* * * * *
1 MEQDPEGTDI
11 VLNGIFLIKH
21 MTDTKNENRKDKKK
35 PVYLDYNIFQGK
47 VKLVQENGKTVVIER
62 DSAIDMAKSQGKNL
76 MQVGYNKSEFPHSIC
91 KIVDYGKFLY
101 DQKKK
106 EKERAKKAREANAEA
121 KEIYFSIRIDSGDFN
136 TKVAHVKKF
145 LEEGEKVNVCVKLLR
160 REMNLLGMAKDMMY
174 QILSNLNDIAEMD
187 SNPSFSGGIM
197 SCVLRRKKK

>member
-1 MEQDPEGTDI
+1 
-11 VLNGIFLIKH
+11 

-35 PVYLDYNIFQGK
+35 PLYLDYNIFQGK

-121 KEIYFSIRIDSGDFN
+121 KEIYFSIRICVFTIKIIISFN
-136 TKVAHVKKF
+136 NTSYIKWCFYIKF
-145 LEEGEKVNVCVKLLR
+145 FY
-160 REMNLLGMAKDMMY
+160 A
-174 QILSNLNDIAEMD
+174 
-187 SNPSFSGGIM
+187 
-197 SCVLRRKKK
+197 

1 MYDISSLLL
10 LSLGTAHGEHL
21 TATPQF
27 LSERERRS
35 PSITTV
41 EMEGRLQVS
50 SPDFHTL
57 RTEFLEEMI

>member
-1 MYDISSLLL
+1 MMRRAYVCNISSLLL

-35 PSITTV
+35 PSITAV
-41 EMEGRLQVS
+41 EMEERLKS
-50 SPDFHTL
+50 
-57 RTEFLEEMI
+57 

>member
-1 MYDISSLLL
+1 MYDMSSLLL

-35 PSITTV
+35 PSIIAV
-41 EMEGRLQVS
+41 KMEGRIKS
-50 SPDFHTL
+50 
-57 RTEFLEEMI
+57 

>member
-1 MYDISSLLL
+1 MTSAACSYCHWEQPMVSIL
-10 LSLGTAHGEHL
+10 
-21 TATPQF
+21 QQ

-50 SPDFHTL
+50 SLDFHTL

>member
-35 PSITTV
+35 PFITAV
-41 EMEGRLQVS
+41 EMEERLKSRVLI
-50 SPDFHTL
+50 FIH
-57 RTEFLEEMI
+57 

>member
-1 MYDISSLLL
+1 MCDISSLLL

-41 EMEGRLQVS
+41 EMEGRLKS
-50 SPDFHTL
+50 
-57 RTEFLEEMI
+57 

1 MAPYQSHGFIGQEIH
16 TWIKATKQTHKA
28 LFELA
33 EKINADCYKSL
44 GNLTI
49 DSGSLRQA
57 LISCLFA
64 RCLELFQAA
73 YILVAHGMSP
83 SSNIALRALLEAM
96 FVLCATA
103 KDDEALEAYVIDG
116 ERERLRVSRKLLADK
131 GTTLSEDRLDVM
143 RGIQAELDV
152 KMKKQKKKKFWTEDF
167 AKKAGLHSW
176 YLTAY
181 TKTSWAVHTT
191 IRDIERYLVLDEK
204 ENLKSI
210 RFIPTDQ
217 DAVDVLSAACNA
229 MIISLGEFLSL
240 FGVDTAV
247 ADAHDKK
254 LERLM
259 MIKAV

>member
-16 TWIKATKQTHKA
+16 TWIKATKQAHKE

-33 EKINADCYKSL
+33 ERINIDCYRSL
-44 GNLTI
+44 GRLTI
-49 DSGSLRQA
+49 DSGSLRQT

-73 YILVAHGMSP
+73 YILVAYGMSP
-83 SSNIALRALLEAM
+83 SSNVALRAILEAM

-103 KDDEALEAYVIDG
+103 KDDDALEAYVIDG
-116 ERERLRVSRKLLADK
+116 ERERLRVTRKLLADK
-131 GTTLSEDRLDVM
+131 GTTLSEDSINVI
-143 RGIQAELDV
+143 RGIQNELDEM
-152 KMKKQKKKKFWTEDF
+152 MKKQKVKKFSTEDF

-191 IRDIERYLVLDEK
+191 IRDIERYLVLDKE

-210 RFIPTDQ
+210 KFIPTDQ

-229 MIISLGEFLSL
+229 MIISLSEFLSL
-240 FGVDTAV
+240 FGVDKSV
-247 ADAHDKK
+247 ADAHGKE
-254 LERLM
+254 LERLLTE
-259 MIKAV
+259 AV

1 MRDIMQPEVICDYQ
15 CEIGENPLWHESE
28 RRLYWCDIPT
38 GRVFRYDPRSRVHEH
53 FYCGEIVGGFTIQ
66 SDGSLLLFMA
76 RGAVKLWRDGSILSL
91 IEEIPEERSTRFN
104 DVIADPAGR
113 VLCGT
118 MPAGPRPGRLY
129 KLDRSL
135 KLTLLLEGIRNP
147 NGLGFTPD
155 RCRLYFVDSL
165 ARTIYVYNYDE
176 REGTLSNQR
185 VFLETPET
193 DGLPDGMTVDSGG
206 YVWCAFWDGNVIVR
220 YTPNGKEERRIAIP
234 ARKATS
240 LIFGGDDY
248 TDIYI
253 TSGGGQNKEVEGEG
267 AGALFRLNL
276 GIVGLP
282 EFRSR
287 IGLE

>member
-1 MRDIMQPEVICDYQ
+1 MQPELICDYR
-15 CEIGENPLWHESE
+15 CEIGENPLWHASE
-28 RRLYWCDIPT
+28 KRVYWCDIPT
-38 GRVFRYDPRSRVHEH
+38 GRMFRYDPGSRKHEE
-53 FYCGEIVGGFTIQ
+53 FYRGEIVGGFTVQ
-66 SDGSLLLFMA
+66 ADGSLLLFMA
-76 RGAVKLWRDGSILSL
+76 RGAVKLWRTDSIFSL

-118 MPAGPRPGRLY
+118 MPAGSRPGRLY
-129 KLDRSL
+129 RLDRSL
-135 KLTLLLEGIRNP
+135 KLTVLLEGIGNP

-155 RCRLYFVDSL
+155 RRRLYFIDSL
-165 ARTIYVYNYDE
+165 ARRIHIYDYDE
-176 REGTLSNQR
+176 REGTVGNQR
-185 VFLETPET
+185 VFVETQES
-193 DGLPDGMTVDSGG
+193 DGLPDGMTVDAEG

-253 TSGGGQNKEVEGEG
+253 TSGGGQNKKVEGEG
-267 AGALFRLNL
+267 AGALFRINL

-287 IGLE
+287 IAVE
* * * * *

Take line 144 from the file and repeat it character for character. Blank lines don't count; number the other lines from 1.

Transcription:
+143 RGIQNELDEM